And this tendency–the tendency towards emotionally ‘authentic’ metafiction–has started to manifest in comic books. Five or maybe six of the comics on this top ten list have metafictional elements*, but Airboy is straight up hardcore metafiction. And it is also straight-up searingly honest, vulnerable, artfully unsentimental but empathically drenched autobiographical memoir at its very best–with an added element that this story is being delivered more or less in real time. James Robinson is going through a very real crisis in his life and he’s writing about it as it happens–however exaggerated or distorted the fictional version maybe–without knowing how things are ultimately going to turn out. Will he ever be happy, be able to have a mutually satisfying long-term monogamous relationship? I don’t know. And neither does James Robinson.
Greg Hinkle’s illustrative style straddles the disjoint between “realism” and “the cartoon” in this really interesting, deranged, mildly dissociative, effective, and affecting way. The result is powerful, emotional, insane and–overall–fun. I want to emphasize that last adjective. This series is really, really fun. What this new version of Airboy manages to pull-off is to do something that is incredibly artistically sophisticated and ironically layered without sacrificing even an ounce of the flat, bright, totally straightforward fun that comics have been about since Airboy‘s antediluvian, Nazi-infested Golden Age incarnation made his debut.
In the drab and heavily drugged present-tense of Robinson & Hinkle things get purple as psychotropics take effect, but most of the time they register in a narrow bandwidth off-greens and creams. The restrained minimalist palette–flat-toned mints, matte limes, cosmic latte beiges–used to represent the “real world” of Robinson & Hinkle over and against the full-spectrum reality of Airboy’s World War II universe is, like, just CRUSHINGLY brilliant. Think Pleasantville in reverse.
Restrained palettes have been around forever as a droll, vintage side-effect of the economics of cheap printing processes in the Gold and Silver Age of comics, but they’ve recently undergone somewhat of a Renaissance beginning a while back–think Daniel Clowes Ghost World–and hitting their stride aesthetically in Matt Hollingsworth and Cris Peters coloring work on Fraction’s Hawkeye and Casanova series. But Airboy represents the apotheosis of the trend and so far as I can tell Hinkle gets the credit for that (Hinkle is listed as the artist and there is no colorist mentioned in the credits, so I’m assuming Hinkle is the colorist on this book).
Airboy is possibly the most bold and experimental comic book unfolding in the mainstream at time-of-writing and it’s also maybe the most fun to read. Seriously: Check this book out.
*Saga, Sex Criminals, Casanova, Negative Space, Airboy and maybe Paper Girls.
by Neil Gaiman (orig. Alan Moore)
RATING: BETTER than The Walking Dead.
Marvelman’s Eclipse Era–during which he was renamed Miracleman and written by both Alan Moore & Neil Gaiman, back to back–is, in a way, ground zero for contemporary comic books. Miracleman is basically the Yardbirds of comic-book series.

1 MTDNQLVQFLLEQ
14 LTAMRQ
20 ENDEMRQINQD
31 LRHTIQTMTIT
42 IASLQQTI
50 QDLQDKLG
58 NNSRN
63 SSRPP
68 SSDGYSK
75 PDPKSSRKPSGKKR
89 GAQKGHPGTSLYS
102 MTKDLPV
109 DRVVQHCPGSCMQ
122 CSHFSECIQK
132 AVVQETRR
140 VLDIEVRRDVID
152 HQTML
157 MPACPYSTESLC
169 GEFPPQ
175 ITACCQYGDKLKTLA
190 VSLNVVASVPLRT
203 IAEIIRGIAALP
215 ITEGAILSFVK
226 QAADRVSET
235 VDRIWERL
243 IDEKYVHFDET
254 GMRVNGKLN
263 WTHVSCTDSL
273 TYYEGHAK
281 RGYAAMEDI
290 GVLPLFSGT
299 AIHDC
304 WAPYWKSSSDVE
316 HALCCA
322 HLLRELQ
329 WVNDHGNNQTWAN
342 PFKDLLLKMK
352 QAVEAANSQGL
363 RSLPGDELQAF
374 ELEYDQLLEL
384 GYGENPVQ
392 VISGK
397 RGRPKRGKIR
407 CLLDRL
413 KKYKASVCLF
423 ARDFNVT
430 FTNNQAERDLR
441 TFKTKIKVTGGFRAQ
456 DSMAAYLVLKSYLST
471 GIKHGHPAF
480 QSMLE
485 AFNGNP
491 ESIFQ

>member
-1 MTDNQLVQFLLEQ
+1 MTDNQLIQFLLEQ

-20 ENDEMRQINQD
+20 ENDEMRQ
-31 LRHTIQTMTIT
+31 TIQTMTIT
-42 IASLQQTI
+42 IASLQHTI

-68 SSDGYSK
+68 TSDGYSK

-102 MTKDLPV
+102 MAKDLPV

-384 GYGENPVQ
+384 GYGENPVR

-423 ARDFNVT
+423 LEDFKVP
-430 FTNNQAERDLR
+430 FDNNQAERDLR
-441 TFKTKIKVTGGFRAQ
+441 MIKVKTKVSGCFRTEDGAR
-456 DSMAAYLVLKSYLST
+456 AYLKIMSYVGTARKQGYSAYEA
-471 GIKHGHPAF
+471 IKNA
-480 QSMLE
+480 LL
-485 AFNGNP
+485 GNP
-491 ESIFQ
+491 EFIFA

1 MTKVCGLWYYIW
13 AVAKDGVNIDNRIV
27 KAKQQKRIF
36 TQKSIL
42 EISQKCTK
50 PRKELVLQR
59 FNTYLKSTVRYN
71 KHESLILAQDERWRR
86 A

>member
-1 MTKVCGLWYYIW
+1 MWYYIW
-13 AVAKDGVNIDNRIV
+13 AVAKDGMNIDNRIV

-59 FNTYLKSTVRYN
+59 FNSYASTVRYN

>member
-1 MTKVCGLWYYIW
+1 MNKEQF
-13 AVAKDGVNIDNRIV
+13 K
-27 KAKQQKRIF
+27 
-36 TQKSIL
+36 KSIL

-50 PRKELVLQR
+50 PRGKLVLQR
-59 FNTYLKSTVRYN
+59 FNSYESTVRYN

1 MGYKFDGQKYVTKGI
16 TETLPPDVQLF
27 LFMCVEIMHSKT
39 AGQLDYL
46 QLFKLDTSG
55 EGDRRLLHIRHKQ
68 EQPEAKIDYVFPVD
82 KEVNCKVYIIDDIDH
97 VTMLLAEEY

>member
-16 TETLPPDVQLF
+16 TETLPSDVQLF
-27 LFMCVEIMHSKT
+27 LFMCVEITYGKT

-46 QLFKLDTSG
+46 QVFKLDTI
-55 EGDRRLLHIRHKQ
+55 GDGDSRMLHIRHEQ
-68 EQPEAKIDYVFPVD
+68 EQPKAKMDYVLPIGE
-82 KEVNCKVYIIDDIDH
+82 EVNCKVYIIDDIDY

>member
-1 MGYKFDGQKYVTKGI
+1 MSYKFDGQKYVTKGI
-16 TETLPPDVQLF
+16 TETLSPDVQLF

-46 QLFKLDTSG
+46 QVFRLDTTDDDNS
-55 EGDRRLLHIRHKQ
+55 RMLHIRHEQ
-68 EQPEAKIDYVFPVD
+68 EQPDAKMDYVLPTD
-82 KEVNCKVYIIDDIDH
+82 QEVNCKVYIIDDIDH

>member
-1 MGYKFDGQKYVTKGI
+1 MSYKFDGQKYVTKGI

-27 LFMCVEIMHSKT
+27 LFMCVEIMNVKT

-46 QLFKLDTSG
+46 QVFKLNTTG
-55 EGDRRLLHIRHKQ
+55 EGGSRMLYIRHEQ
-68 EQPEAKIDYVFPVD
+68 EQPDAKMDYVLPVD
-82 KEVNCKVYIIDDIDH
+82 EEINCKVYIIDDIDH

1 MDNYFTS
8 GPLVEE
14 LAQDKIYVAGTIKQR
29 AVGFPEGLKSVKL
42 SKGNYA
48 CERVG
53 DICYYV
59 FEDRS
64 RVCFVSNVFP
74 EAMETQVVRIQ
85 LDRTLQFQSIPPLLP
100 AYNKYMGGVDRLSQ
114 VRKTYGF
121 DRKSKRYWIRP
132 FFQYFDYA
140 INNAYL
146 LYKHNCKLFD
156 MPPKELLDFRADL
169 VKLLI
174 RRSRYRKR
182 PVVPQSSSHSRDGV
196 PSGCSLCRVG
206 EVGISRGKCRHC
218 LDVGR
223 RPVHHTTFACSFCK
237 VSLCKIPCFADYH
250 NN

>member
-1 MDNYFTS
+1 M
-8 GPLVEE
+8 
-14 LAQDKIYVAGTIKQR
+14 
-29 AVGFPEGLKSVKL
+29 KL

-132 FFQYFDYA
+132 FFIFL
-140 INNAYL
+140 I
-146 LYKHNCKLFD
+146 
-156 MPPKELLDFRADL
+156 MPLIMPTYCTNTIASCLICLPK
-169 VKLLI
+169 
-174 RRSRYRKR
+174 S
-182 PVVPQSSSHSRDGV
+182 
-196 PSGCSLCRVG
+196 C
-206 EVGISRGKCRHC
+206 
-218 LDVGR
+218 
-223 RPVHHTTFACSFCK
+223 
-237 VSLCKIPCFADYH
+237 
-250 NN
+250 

This is Alan Moore before Watchmen, Neil Gaiman before Sandman. It’s this beautiful transitional moment before the evolutionary leap that came to be called “the graphic novel” is born–before it had a name. Sure, sure R. Crumb and Art Spiegelman had been laboring in obscurity for well over a decade by this time. But this is the moment that the idea that comic books could be reinvented as a totally valid art-form–an art-form whose production could be competitive with the aesthetic achievements of the literary novel, the “great” painting or the “serious” film–is just starting to gain traction in the minds of the brand-managers and distributors who had access to the mass-market. Miracleman is like the first shot fired.
Marvel is reprinting the sadly aborted Neil Gaiman/Mark Buckingham run from #17-24 (#25 was completed but–in the IP battle following Eclipse’s bankruptcy–it was never printed). If the resurrected Miracleman was merely a re-issue that would be awesome news, but it wouldn’t earn the series a place on this list. But there’s more: Neil Gaiman & Buckingham are being is given the opportunity to complete the remaining 9 issues of the 18 issue story arc they began 30 years ago. Pretty amazing. Anticipation is high.
This is the first time I’ve read the old Miracleman and it’s incredible. NOTE: Definitely make the extra-effort to pick up the Alan Moore story-arcs that precede Gaiman’s run–they’ve been recently reprinted as trades. Highest possible recommendation on this one guys. It may shoot up to number one as Gaiman steps into finish the arc the arc he began at the very beginning of his storied career.
by Brian K. Vaughan
RATING: BETTER than the Walking Dead.
Wikipedia’s plot summary of Saga will basically suffice for our purposes.
“The series is heavily influenced by Star Wars and is based on ideas Vaughan conceived both as a child and as a parent. It depicts a husband and wife from long-warring extraterrestrial races, Alana and Marko, fleeing authorities from both sides of a galactic war as they struggle to care for their daughter, Hazel, who is born in the beginning of the series, who occasionally narrates the series as an unseen adult.”